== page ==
Sometimes when I’m looking around for inspiration for a post I’ll start researching one then wander off into a completely new subject matter all together. I began the weekend writing a piece on physical music distribution tips and ended up stumbling onto the KLF (again) via a link on Metafilter.
* “Be ready to ride the big dipper of the mixed metaphor. Be ready to dip your hands in the lucky bag of life, gather the storm clouds of fantasy and anoint your own genius. “
That reminded me of when I first discovered the book ‘The Manual (How To Have A Number One The Easy Way)‘ . It was the early 90s (though the book originally appeared in 1988) and I’d been stumbling around as lead singer of the Fruit Eating Bears (not the 70s punk band of the same name) travelling from one disastrous gig to the next for a while and it was getting boring.
* “All bands end in tantrums, tears and bitter acrimony. So if in a band, quit. Get out. Now. That said, it can be very helpful to have a partner, someone who you can bounce ideas off and vice versa. Any more than two of you and actions develop and you may as well be in politics.”
I’d happened across ‘the Manual’ at the local library (pre-Google!) and was fascinated by the straightforward and easy to understand instructions on how to have a hit record. I quit the band after one more drunken gig and fled to London from South Yorkshire and decided to pursue a ‘career’ in dance music.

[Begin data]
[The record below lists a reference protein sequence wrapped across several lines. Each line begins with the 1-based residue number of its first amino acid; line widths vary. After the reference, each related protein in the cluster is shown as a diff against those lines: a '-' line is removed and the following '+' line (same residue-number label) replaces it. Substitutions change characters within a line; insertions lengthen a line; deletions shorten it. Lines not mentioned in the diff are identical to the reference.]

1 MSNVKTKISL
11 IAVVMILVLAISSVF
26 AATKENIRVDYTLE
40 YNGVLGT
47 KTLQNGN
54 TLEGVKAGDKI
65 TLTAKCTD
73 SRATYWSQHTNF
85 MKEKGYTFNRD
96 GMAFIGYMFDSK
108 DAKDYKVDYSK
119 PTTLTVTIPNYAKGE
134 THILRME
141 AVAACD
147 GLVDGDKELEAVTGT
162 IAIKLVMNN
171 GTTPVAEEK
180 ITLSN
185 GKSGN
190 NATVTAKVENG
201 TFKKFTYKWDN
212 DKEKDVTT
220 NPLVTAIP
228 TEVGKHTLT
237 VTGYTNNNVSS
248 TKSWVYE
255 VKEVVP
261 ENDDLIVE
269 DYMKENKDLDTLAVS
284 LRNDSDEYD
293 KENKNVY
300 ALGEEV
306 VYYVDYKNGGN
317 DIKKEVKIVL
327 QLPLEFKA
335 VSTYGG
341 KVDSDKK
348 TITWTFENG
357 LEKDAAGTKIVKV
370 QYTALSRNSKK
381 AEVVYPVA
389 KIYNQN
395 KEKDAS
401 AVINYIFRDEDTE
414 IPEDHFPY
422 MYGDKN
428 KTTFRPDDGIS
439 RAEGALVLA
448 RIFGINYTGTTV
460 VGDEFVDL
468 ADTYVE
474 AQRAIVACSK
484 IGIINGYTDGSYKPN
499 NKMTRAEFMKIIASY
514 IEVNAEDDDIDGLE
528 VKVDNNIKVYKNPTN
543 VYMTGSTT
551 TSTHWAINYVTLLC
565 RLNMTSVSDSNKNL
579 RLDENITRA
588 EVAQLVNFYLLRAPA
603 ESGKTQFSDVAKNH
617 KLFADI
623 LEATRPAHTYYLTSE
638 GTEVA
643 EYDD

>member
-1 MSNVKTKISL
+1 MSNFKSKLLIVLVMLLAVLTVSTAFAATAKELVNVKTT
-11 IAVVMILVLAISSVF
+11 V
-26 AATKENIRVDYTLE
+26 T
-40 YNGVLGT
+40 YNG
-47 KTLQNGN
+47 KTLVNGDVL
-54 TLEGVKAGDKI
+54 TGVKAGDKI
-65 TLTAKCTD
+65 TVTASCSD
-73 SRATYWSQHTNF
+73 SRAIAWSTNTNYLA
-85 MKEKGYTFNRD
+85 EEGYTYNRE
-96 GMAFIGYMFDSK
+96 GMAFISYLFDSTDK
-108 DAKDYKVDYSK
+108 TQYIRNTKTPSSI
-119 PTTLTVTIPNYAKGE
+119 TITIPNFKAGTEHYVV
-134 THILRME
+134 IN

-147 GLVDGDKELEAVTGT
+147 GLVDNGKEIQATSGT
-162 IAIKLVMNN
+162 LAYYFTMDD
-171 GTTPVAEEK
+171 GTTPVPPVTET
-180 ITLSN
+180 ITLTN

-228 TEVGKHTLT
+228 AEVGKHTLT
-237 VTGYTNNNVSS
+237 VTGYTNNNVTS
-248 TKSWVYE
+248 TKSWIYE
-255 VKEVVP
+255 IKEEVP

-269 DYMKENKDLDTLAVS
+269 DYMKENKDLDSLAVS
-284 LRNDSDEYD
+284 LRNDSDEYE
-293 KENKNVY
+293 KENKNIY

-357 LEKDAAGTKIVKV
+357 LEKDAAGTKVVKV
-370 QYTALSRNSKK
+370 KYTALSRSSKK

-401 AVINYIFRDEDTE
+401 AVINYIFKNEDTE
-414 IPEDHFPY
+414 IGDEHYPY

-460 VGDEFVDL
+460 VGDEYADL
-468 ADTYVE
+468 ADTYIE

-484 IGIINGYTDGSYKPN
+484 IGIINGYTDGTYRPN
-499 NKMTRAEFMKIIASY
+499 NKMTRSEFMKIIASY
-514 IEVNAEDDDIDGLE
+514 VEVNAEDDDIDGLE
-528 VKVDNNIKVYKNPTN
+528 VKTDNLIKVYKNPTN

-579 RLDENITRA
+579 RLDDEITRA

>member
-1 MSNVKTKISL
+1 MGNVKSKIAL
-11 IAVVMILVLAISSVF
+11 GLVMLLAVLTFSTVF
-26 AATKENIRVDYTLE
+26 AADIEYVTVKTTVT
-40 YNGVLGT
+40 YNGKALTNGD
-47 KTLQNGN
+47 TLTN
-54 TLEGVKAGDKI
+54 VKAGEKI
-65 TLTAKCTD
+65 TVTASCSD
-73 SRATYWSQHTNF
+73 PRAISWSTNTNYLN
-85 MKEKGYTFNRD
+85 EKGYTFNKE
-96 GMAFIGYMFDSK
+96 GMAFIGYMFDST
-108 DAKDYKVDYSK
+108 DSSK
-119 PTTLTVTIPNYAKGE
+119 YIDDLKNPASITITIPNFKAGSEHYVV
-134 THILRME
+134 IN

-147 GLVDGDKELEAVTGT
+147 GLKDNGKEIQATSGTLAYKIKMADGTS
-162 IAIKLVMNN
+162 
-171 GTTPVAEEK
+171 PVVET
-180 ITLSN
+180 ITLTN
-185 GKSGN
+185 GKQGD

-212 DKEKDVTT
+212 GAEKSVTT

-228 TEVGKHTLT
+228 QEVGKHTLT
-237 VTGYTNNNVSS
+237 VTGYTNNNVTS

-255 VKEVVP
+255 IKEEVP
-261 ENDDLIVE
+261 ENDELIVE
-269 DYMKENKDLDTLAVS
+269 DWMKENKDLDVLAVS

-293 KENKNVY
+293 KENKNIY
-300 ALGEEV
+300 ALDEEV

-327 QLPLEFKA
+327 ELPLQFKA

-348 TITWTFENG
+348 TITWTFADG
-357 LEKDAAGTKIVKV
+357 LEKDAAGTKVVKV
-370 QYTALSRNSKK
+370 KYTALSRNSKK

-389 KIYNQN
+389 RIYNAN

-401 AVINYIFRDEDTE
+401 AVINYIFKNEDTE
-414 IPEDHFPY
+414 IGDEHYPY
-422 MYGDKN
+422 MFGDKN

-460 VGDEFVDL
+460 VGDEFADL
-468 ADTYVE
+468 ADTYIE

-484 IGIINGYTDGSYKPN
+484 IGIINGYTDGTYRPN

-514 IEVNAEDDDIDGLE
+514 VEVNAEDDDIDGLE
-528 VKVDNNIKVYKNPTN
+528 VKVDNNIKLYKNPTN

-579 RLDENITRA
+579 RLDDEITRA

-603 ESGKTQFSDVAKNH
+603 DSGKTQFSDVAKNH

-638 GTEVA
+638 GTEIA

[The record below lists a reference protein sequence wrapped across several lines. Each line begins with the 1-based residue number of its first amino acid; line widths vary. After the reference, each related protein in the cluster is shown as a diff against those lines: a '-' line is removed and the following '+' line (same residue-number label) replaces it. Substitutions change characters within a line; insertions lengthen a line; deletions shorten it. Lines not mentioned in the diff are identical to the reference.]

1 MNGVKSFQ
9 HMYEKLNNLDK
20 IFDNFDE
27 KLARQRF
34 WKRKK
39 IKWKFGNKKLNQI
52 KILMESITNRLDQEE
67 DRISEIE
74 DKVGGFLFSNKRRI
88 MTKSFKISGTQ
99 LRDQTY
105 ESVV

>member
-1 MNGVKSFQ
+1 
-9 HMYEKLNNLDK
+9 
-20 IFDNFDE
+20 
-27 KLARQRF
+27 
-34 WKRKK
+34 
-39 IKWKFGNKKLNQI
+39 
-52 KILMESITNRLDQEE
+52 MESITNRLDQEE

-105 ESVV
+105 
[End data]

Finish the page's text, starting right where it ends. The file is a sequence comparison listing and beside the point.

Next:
The appeal of getting involved with dance music was mainly due to the fact that you didn’t have to learn to play an instrument first, and you could steal all the best ideas using samples from other records. Brilliant.
* “If you are already a musician stop playing your instrument. Even better, sell the junk. It will become clearer later on but just take our word for it for the time being. Sitting around tinkering with the Portastudio or musical gear (either ancient or modern) just complicates and distracts you from the main objective.”
Every other book on the music industry then and probably every one since has made getting involved in the music industry sound about as exciting as a lifetime career as an accountant in a sewing factory and as complex as studying to be a brain surgeon.
It took me about two years (compared to the books suggested three months) but by 1995 I’d had that elusive hit record in the UK top 40 pop charts with a record that had the vocals stolen from an acapella from the b-side of an Italian single and the disco hook from an old disco record (naturally). This blatant disregard for sample clearance protocol lost me 40% of the publishing but looking at it philosophically, 60% of something was always better than 100% of nothing.
Surprisingly the book hasn’t lost much of its appeal since it first appeared twenty years ago. If you’re American lots of the 80s cultural references will be lost on you (that’s what Wikipedia’s for right) but a lot of the instruction is still relevant today and with the advent since of social media, 90s Napster/P2P and downloads counting towards sales charts (none of which were around in 1988) its probably even easier.
Other successful acts have since used the long since out of print book as a ‘blueprint’. Edelweiss, the Pipettes and most recently successful UK ‘nu-rave’ act the Klaxons have confessed to having also used the book as an ‘influence’.
* “It’s obvious that in a very short space of time the Japanese will have delivered the technology and then brought the price of it down so that you can do the whole thing at home. Then you will be able to sod off all that crap about going into studios.” (Bill Drummond/Jimmy Cauty-1988)
* Quoted from ‘the Manual’ .
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